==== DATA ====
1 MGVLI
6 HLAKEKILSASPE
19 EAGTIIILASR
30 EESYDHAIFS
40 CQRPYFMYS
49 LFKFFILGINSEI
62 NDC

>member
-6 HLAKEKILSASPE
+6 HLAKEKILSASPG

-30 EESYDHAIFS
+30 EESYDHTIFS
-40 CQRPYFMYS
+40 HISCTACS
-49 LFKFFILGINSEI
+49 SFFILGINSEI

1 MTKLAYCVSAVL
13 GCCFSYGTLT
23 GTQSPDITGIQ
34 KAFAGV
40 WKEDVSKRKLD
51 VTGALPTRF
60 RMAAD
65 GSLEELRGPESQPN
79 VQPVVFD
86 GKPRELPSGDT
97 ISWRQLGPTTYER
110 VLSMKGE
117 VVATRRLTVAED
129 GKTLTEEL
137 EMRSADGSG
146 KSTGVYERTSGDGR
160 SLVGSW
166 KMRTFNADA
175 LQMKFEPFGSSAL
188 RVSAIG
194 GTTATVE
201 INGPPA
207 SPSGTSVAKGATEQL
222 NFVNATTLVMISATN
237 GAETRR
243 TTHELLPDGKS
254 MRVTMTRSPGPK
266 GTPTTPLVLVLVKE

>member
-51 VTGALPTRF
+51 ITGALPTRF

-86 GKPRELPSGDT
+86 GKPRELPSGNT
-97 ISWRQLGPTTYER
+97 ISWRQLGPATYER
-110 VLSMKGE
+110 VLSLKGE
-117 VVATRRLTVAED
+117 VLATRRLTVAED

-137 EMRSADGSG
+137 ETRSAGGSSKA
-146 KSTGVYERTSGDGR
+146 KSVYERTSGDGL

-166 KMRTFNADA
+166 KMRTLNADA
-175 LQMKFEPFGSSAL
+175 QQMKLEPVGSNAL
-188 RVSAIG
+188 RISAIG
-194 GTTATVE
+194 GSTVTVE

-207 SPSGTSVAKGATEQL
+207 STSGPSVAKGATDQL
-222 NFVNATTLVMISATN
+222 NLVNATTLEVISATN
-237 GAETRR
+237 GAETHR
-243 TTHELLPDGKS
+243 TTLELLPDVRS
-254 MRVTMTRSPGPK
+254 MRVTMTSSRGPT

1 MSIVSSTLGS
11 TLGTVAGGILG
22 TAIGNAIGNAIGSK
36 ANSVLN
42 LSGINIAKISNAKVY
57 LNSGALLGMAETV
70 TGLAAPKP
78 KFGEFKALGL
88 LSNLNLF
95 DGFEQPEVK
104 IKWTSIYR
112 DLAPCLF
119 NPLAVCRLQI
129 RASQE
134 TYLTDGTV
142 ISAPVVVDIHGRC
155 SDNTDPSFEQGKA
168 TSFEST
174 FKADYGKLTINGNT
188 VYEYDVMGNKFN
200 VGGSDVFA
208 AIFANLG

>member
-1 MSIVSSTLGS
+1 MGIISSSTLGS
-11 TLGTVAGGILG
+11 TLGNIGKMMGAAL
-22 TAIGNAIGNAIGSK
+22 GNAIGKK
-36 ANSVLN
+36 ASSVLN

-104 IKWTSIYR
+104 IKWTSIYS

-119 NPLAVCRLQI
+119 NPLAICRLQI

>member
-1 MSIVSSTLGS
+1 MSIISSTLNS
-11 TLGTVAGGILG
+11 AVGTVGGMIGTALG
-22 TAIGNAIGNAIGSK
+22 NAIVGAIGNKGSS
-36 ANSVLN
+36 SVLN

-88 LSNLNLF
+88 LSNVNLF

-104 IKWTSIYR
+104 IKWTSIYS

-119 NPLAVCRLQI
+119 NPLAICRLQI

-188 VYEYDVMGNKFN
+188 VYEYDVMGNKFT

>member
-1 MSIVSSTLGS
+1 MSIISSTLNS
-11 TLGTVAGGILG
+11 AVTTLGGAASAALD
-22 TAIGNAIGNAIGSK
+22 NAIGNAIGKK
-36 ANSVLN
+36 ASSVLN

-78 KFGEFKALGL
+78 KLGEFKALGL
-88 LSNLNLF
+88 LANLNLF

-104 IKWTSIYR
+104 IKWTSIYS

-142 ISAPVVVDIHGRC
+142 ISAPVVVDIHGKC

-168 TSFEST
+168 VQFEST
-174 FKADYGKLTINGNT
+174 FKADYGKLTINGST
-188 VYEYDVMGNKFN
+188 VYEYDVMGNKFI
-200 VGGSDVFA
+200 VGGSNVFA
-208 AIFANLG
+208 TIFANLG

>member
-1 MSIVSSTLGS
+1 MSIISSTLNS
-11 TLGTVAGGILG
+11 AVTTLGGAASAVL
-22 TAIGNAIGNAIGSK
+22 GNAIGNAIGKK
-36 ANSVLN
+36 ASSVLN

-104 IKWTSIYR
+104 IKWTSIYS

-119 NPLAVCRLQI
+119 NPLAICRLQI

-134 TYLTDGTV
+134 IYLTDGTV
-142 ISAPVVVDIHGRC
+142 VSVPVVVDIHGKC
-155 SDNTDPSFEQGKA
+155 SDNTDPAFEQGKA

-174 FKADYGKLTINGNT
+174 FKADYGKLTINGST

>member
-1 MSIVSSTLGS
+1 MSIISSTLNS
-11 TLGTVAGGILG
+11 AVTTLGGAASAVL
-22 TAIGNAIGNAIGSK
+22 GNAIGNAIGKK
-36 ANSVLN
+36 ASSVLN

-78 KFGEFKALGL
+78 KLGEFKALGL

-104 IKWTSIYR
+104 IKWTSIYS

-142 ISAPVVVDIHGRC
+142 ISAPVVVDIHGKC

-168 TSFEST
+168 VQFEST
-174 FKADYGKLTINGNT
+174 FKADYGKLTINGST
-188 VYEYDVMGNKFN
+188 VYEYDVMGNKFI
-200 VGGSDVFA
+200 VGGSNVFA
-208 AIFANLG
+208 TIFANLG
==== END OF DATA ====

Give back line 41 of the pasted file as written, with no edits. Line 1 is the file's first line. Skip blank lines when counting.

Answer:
237 GAETRR